By 1915, the Pacific Improvement Co.'s vision for the area was languishing. The Del Monte's Gilded Age glamour had faded, and lot sales at another of the company's projects, known as Pebble Beach, were not meeting expectations. Samuel F.B. Morse was retained to oversee the company's holdings on the peninsula and find a buyer willing to pay $1.3 million for the peninsula.

Samuel F.B. Morse (1886-1969) was the great grandson of the inventor of the telegraph (Samuel Morris). Morse moved out to San Francisco, almost immediately after his graduation from Yale (where he was captain of the football team) in 1907. He became associated with the Crockers and after making a success of the Crocker-Hoffman Land and Water Company, which he managed, he was subsequently offered a position managing the Pacific Improvement Company in 1915. At the time, the heirs of the original owners of Southern Pacific (Stanford, Crocker, Hopkins, Huntington) had sold out the Railroad and were also interested in liquidating the Pacific Improvement Co., which had originally been the construction company for the railroad and had since become a holding company for many various concerns.

The liquidation became Morse's job and he expedited about 90 percent of that task in his first five years on the job. However, the remainder of the job dragged on until 1967, almost fifty years later. Morse's most triumphant personal deal was buying Pacific Improvement Co. land on the Monterey Peninsula himself. The company that he formed of it in 1919, Del Monte Properties, became his pet and very profitable project because he developed that land into tremendously valuable resort and private real estate (i.e. Pebble Beach, Cypress Point, etc.).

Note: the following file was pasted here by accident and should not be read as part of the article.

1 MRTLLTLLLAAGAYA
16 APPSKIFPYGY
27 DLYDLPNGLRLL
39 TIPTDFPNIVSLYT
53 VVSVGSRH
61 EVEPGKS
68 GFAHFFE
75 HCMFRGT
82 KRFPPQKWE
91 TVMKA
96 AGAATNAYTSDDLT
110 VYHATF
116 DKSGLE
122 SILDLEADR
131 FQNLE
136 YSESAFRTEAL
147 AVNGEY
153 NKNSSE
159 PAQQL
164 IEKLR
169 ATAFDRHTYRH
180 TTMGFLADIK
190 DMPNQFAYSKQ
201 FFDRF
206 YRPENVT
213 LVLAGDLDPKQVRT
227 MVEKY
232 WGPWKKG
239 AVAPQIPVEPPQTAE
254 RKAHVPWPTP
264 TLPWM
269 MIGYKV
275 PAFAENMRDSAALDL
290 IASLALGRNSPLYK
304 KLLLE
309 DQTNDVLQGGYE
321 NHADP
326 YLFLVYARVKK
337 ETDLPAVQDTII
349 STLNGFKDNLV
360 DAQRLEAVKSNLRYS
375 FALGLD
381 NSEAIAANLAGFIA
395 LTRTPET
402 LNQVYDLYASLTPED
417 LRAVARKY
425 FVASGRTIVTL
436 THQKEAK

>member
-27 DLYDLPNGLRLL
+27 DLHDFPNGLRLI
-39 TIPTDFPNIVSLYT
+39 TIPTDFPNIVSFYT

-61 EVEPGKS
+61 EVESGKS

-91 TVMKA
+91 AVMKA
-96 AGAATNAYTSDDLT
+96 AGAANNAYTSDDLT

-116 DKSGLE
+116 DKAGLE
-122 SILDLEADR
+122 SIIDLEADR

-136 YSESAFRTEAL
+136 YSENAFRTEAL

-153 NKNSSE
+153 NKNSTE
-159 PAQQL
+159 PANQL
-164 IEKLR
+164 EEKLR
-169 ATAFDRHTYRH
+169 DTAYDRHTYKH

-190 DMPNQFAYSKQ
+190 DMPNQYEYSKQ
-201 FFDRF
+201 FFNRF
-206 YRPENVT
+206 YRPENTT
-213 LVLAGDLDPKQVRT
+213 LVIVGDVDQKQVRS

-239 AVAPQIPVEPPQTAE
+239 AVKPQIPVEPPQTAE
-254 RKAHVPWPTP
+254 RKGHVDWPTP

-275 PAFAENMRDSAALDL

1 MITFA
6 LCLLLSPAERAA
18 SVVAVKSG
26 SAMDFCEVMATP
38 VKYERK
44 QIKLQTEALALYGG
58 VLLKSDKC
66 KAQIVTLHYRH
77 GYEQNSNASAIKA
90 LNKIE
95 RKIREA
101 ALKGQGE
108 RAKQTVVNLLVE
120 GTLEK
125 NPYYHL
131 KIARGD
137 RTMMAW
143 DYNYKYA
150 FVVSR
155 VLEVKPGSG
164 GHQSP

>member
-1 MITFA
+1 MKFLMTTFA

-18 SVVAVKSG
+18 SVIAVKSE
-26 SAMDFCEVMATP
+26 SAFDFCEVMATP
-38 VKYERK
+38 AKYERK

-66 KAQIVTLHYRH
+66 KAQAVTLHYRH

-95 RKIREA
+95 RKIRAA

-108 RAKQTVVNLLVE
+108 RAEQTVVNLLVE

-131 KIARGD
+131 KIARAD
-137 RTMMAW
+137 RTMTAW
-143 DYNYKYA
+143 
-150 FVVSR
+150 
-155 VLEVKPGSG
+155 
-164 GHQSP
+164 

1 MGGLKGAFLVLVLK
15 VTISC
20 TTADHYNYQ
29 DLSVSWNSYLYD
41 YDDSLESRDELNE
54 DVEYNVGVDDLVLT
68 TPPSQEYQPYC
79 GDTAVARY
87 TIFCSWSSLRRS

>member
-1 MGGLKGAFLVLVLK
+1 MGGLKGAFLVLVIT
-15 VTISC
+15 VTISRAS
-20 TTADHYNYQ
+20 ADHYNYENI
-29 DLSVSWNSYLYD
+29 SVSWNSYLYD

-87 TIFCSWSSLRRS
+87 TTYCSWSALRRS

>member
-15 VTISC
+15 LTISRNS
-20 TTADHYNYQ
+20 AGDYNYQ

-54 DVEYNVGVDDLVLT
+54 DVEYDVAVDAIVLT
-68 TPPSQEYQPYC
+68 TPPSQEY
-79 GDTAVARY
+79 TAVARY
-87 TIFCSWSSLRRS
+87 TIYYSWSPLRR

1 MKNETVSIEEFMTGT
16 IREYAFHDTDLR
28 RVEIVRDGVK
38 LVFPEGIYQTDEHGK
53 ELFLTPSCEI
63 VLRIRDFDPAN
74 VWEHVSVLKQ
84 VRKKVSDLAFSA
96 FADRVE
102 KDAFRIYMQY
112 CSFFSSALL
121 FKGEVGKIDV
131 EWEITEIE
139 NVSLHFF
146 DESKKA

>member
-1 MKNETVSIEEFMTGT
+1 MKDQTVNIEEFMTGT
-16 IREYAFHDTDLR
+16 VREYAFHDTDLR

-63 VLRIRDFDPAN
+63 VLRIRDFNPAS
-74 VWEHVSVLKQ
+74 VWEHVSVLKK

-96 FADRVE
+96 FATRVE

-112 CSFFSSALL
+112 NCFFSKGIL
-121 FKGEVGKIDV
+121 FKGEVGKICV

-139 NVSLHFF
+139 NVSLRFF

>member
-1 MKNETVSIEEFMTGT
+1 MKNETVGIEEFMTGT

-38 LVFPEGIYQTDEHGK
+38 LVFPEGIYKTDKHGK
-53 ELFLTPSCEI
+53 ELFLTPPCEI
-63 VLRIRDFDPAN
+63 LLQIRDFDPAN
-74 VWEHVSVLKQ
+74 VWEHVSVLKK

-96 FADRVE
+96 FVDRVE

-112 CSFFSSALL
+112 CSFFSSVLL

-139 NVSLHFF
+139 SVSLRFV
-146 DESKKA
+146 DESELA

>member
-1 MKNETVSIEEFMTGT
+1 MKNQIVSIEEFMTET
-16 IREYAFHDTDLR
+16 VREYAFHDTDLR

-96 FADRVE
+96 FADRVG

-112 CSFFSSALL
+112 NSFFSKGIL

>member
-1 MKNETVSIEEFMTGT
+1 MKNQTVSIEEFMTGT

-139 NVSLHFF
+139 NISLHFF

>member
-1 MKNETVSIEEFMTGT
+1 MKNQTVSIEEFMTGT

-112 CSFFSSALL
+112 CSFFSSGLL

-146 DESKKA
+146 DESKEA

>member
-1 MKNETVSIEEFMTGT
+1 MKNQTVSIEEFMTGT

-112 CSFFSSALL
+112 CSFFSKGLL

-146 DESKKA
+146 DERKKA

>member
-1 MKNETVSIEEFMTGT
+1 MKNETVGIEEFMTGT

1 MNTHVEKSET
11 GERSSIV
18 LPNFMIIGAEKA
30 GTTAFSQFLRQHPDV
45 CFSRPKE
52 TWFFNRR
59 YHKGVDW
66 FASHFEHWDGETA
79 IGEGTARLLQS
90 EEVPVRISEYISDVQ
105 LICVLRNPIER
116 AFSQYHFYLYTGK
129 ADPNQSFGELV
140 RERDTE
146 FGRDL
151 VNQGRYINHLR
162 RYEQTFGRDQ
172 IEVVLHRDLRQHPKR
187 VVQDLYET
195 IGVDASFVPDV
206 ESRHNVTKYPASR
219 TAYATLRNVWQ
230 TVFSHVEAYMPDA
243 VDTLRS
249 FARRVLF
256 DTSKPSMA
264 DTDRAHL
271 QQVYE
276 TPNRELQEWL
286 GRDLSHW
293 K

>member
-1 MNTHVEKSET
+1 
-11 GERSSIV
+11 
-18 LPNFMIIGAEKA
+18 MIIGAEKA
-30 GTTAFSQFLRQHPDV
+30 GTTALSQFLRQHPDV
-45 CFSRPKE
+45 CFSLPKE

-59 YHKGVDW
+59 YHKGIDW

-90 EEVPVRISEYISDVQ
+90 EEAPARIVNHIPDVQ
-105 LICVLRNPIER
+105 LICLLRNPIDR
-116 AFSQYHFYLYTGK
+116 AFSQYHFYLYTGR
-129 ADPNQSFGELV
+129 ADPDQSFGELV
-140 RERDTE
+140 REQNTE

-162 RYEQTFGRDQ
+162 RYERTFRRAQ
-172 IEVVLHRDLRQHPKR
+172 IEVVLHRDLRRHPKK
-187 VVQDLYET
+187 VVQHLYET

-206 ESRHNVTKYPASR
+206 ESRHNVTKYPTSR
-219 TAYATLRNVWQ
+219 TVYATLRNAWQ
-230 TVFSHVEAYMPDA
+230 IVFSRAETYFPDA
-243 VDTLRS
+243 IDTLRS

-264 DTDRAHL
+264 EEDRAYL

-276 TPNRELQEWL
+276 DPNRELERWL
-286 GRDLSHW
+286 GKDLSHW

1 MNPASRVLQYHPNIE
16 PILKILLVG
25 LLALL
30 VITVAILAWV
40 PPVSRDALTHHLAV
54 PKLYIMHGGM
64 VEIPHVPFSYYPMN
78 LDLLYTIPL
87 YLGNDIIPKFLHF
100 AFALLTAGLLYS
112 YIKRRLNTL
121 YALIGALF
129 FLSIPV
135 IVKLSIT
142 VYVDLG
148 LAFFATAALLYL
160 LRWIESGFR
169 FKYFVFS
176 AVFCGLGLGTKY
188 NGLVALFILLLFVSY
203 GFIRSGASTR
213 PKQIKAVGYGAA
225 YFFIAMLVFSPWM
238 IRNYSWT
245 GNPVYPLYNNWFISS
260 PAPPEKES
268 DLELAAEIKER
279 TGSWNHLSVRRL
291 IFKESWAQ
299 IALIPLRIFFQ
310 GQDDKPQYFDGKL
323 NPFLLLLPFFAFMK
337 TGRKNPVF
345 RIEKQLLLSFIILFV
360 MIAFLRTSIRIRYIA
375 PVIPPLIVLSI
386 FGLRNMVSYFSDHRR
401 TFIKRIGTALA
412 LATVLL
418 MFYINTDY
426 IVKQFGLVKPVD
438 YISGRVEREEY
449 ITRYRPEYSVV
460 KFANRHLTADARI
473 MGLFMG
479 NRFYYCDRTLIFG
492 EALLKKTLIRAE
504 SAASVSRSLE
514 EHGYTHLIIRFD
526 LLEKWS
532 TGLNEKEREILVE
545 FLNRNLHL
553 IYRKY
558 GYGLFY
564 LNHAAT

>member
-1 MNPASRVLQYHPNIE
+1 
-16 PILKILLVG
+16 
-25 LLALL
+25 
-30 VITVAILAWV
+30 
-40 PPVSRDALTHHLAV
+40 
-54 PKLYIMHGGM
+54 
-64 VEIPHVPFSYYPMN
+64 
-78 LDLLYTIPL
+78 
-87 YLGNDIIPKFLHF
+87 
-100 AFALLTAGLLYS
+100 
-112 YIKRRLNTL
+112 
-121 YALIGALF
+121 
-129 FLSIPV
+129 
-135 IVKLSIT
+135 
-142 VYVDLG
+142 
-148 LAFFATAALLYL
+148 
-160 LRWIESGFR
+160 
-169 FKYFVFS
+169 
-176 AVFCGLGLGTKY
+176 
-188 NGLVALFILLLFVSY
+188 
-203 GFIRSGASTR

Morse scrapped Pebble Beach's existing development plans (which are reflected in this map), which called for small, crowded lots along the seafront, and convinced his employer to buy back all of the parcels. (Pacific Improvement succeeded in reacquiring all of the lots but one, whose owner refused to sell.) Morse's envisioned larger home sites set back from the beach and overlook a golf course, which would follow along the bluffs above Stillwater Cove.

Morse therefore enlisted two local men, neither of whom was a course designer, to build the Pebble Beach Golf Links, Jack Neville and Douglas Grant. Neville was a Pebble Beach real estate salesman for Pacific Improvement Co and an avid golfer, who had won the first California State Amateur tournament at the Del Monte course in 1916. Grant, a prominent San Franciscan, had been an amateur golfer in Great Britain, where he had studied the classic links courses. Along with Morse, the two designed the remainder of the course.

Shortly after the Pebble Beach Golf Links opened in 1919, Morse expanded the 18th hole into a par 5 that stretched along the curved line of Stillwater Cove. In the late 1990s, the Pebble Beach Co. succeeded in purchasing the parcel of land from the family of the owner who had refused to sell to Pacific Improvement, and the resort enlisted Jack Nicklaus to build a new par-3 fifth hole on the clifftop site. Aside from these changes, the layout Neville and Grant designed is virtually the same one played today.

In the same year as the Golf Links and Lodge at Pebble Beach opened, Morse himself purchased the 18,000 acres that included Pebble Beach, the Hotel Del Monte, and the Del Monte Forest.